2002 Nissan Maxima 3.5SE

I had new plugs put in my Maxima a few weeks ago by mechanic #1 (not an official Nissan mechanic, but usually a good one). It was running good before then, but w/ 136,000 mi and original plugs, I thought it was time. Since then, it has not idled well and occasionally cuts off when in neutral at traffic lights (it is a 6-speed manual transmission). I took it to a different mechanic (#2 - NIssan dealer) yesterday, who told me that the air flow meter (mass air flow sensor, i think it is also called) was installed upside down. Is this something that would have needed to be uninstalled or moved to change all of the plugs? I’m just wondering if mechanic #1 messed up my car and should be responsible for some of my new bill from mechanic #2. THANKS!!!

I have never been under the hood of this car so I can’t say anything with any certainty. I’m mostly responding b/c no one else has so this will bump the question.

First, I doubt it is necessary to mess with the MAF to do the plugs. However, if this is a good mechanic perhaps s/he just pulled your intake to check it out as a courtesy (e.g. check for cracks, check air filter condition, etc. Frankly, if I were the mechanic and a “good” one and I knew you went 136K on one set of plugs, I’d take a gander at your air filter.

Second, I’m struggling with the plausibility of the MAF being upside down. For one thing, there are design issues - like the plug not reaching if it goes in upside down, or it not fitting into the intake. But I also can’t think of why it would matter in the least. Perhaps someone more experienced can shed light on that.

How much did you get charged by the Nissan dealer and for what? I’d imagine that there was diagnostic time involved but I certainly hope there was no arm or leg required to reorient the MAF.

Thanks for your response. I just got back from the Nissan dealership and a discussion w/ the Nissan certified mechanic who fixed my car. Turns out there were 3 issues: 1) an unclamped/unattached hose, left unattached by the spark plug culprits, 2) upside down and improperly attached MAF, 3) missing gasket on some hose attachment to the MAF. Per this mechanic, they always unhook the hose in 1) above and the MAF to get to the rear 3 spark plugs, so it was his belief that the spark plug replacement mechanic caused all of these issues, which were grossly affecting my air/fuel mixture. Cost at Nissan dealership was $162, which was all labor for diagnosis. They did not charge me for the replacement gasket and labor, which was very nice. So, I’m going back to the spark plug replacement folks tomorrow to discuss this issue and the whopping $368 bill I paid them for faulty work. :slight_smile:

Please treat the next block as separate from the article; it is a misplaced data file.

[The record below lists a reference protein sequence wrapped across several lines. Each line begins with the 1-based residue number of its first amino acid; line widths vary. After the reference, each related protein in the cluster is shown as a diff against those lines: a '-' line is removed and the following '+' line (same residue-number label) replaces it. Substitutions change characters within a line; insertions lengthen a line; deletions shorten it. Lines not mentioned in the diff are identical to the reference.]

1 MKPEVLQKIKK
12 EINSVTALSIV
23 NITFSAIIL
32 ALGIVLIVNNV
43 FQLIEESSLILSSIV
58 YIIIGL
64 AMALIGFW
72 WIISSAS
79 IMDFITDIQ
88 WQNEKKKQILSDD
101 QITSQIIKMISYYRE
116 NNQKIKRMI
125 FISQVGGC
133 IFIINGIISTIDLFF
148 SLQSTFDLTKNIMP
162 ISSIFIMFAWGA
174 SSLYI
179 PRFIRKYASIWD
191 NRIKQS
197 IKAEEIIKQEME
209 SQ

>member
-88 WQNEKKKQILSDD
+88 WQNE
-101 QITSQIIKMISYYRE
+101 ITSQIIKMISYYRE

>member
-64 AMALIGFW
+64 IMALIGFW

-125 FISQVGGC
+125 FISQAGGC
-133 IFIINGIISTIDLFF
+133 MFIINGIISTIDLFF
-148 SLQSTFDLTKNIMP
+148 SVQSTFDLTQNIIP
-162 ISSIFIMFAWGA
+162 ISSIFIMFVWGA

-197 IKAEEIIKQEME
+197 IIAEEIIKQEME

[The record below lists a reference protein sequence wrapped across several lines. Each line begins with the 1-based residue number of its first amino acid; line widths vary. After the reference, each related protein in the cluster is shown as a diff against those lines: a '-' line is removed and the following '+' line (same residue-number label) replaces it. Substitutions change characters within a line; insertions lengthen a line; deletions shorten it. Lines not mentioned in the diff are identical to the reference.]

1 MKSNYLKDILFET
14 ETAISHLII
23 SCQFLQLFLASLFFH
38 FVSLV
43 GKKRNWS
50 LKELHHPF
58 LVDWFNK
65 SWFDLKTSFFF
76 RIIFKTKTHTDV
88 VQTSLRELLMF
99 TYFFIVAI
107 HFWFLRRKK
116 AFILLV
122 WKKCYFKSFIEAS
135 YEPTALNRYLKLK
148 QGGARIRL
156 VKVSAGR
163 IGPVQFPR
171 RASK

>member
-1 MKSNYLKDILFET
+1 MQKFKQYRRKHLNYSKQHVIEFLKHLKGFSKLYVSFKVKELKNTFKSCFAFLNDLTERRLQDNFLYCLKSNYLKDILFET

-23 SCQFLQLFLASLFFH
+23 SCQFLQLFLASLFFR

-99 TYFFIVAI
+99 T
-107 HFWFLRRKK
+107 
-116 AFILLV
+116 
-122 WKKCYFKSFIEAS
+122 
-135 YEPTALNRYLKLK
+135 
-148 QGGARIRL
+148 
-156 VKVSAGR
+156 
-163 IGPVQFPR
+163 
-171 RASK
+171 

I think that the dealer’s cost/action was reasonable.

The people at the shop where the plugs were replaced will likely want to know why you didn’t come back to them with the issue. Everyone makes mistakes. I used to paint (houses and stuff) - whenever I apologized to my boss for screwing up and making a mess of something he’d always say that the important part isn’t that you avoid making a mess. You will. The important part is how well you clean it up afterward. Wise man.

Smart man! Just to clarify, I didn’t go back to the original place because it is a 50 min. drive from my house, mostly interstate until you get a few miles from my house. On the way home, I didn’t notice the car acting strangely until sitting at traffic lights near my house. So when I drove it again, it died 4 times at different traffic lights, losing all power and steering at 35 mph, which is not good in heavy traffic. The Nissan place was an easy right turn at one of those traffic lights, and I’ve been there before for things, so feel they are trustworthy. I should have gone there to start w/ for the spark plugs, I suppose.

I hope they did more than plugs for $368. That’s a hefty bill to change 6 spark plugs!